Career options for PhD-holders are explored at IOP event

25 October 2016

Particle physicist and science writer Professor Jon Butterworth spoke at an IOP event on 19 October to explore career options for people with PhDs that also had input from physicists in government, industry, finance and academia talking about their current roles.

Career options for PhDs-holders are explored at IOP event

More than 80 postgraduates came to the event, ”PhD careers: the options”, which focused on how the skills gained in physics research are sought after by a range of employers, how people with PhDs can make the most of their transferable skills to secure careers both within and outside academic research, and how physicists are using those kills in their everyday work.

Butterworth described how he had made different moves in his career, leading to his current position as head of the physics and astronomy department at University College London and his work on the ATLAS experiment at CERN. Nicky Agius, who works in an analytical role at the Home Office, explained that she was hired to work in the Civil Service because of her skill set, but not especially for her subject knowledge.

All of the speakers held PhDs in nuclear physics, astronomy or particle physics, including Bruce Sibthorpe, a systems engineer at Airbus Defence and Space; Adam Nichols, a criticality and radiation protection specialist at the Office for Nuclear Regulation; Andrew Powell, a software developer at MathWorks; Susan Vu, a portfolio analyst at the Reinsurance Group of America; and Adam Davison, head of data science at the Economist Group.

Two other speakers were working in academic research: Dr Phil Rosenberg, a postdoc in the Institute of Climate and Atmospheric Science at the University of Leeds, and Simon Badger, an STFC Ernest Rutherford Fellow at the University of Durham.

Vishanti Fox, the IOP’s careers and CPD manager, gave a presentation on writing CVs and preparing for interviews. She gave some tips on making yourself more marketable and appealing to employers, then answered questions, such as whether it was better to send off dozens of CVs at once or to concentrate on five or six. Her advice was to apply for fewer jobs but to pay more attention to each, as employers could easily detect a scatter-gun approach. Asked about the optimum length for a CV, she advised that a three-page CV was just about acceptable in academia, but not in industry, for example.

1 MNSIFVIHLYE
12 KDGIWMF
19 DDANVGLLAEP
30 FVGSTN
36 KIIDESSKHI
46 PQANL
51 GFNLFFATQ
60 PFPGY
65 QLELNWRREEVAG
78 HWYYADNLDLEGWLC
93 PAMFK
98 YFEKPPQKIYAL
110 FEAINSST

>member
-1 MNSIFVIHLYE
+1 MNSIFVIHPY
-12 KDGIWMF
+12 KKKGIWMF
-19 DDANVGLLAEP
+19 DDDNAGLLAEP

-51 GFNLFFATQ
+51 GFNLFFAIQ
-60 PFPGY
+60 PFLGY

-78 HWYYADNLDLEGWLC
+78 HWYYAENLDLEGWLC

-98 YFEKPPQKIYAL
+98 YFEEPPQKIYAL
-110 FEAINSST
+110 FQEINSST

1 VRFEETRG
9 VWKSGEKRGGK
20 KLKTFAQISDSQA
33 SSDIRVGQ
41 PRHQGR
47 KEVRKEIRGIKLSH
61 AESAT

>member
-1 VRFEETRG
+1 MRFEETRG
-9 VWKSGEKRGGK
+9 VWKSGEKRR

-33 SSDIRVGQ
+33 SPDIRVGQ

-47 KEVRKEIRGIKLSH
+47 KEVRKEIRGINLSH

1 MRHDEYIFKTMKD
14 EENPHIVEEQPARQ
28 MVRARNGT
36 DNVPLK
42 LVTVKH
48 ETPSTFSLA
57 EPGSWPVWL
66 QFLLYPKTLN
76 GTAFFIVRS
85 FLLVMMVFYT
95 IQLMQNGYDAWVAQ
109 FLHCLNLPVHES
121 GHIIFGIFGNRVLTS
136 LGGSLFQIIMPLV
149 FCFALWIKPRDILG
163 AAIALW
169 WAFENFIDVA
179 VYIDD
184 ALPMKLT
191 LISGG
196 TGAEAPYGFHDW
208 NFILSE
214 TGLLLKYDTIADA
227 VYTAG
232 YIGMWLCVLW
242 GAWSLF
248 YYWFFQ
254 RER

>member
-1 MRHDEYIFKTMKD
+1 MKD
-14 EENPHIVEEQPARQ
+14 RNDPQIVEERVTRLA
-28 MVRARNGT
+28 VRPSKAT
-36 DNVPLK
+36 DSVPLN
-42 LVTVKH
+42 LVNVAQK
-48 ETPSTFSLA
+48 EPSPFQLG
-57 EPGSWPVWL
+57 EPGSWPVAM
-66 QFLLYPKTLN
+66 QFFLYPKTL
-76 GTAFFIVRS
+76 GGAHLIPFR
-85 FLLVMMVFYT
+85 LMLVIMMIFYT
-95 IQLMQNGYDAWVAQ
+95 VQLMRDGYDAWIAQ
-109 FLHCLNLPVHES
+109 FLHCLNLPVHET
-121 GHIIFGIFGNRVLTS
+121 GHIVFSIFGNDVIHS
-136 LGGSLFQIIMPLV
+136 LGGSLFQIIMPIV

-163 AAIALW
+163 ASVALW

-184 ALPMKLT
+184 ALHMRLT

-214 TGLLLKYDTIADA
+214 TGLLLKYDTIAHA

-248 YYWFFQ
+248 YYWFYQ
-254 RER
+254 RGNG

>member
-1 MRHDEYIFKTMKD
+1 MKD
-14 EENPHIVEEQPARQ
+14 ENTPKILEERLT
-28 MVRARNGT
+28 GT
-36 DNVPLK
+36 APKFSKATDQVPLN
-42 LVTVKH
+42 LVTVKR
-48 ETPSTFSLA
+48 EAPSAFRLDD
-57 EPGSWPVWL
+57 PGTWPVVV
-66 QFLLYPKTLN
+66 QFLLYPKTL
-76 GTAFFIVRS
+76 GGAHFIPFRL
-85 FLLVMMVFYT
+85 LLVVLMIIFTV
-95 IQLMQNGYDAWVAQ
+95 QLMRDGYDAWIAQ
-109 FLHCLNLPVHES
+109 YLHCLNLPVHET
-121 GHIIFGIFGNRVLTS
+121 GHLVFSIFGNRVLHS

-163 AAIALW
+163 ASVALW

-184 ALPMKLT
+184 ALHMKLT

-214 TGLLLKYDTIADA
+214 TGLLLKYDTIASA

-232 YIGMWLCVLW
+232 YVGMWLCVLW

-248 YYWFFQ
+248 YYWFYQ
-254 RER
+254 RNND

She also examined two job descriptions – one for a postdoc and one for a modelling risk research analyst in the banking sector. Both posts required PhDs and the job descriptions both specified the need for collaboration, teamwork and research. Though the language used for each was different, and the purpose differed, postgraduates had the skill sets to apply for both of them, she explained.

The event in London was a collaboration between the IOP, the Science and Technology Facilities Council (STFC) and the Royal Astronomical Society (RAS). Dr Robert Massey, deputy executive director of the RAS, and Dr Andrew le Masurier, head of education and training at the STFC, chaired parallel sessions at the conference.

Commenting at the event, Massey said: “It's really exciting to see so many talented early career researchers thinking hard about taking their skills to the wider economy, for the benefit of us all. Whether the PhD students and postdocs here today choose to stay in academia or move into areas like industry, finance, government or teaching, I have absolutely no doubt that they're set to do great things. I wish them all the best whatever route they choose to follow.”

Asked if any of the day’s speakers had inspired them to look into a sector that they had not previously considered, some of their comments included: “It allows me to realise doing a PhD gives you lots of transferable skills”, “I have greater confidence to apply for jobs I might previously have considered limited to engineers”, and “they have given me a good insight into other careers”.

One student said: “The event was useful and interesting as it got me thinking about options that I didn't realise were available to me. I left with a positive feeling, a refreshed understanding of what I've gained from my PhD, and how those skills and experiences are going to be helpful in finding a job.”

Career options for PhDs-holders are explored at IOP event

The IOP’s chief executive, Professor Paul Hardaker (pictured), welcomed people to the conference and closing remarks were made by Professor Grahame Blair, the STFC’s executive director of programmes.

Hardaker said afterwards: “We are delighted to be continuing our work with the STFC and the RAS to promote the opportunities for early career physicists and astronomers, and it was great to see so many of them taking part enthusiastically in today’s event.

“The skills that our scientists learn and develop are hugely desirable and transferable across a wide range of jobs and sectors. So it’s important that we make them more aware of this and help them to build strong connections with their future employers. Having been involved in the day it is easy to see the future is in safe hands.”

  • For more careers information and advice for early career researchers,  visit the IOP’s website.